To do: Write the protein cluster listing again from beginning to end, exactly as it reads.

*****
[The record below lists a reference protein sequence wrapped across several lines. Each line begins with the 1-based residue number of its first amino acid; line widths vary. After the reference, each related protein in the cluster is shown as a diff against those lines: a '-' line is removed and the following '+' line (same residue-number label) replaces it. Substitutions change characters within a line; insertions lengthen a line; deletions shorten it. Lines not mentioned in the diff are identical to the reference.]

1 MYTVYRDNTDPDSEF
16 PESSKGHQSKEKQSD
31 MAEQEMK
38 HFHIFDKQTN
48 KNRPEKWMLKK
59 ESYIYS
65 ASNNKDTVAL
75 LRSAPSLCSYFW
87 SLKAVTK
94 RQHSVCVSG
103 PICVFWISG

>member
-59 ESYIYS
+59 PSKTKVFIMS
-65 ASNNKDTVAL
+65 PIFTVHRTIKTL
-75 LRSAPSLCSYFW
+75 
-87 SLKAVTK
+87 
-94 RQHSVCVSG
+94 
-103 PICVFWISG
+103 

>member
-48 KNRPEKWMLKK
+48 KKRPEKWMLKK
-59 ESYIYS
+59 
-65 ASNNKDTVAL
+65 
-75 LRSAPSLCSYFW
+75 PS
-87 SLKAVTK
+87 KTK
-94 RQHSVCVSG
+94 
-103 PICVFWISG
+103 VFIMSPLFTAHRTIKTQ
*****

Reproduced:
[The record below lists a reference protein sequence wrapped across several lines. Each line begins with the 1-based residue number of its first amino acid; line widths vary. After the reference, each related protein in the cluster is shown as a diff against those lines: a '-' line is removed and the following '+' line (same residue-number label) replaces it. Substitutions change characters within a line; insertions lengthen a line; deletions shorten it. Lines not mentioned in the diff are identical to the reference.]

1 MYTVYRDNTDPDSEF
16 PESSKGHQSKEKQSD
31 MAEQEMK
38 HFHIFDKQTN
48 KNRPEKWMLKK
59 ESYIYS
65 ASNNKDTVAL
75 LRSAPSLCSYFW
87 SLKAVTK
94 RQHSVCVSG
103 PICVFWISG

>member
-59 ESYIYS
+59 PSKTKVFIMS
-65 ASNNKDTVAL
+65 PIFTVHRTIKTL
-75 LRSAPSLCSYFW
+75 
-87 SLKAVTK
+87 
-94 RQHSVCVSG
+94 
-103 PICVFWISG
+103 

>member
-48 KNRPEKWMLKK
+48 KKRPEKWMLKK
-59 ESYIYS
+59 
-65 ASNNKDTVAL
+65 
-75 LRSAPSLCSYFW
+75 PS
-87 SLKAVTK
+87 KTK
-94 RQHSVCVSG
+94 
-103 PICVFWISG
+103 VFIMSPLFTAHRTIKTQ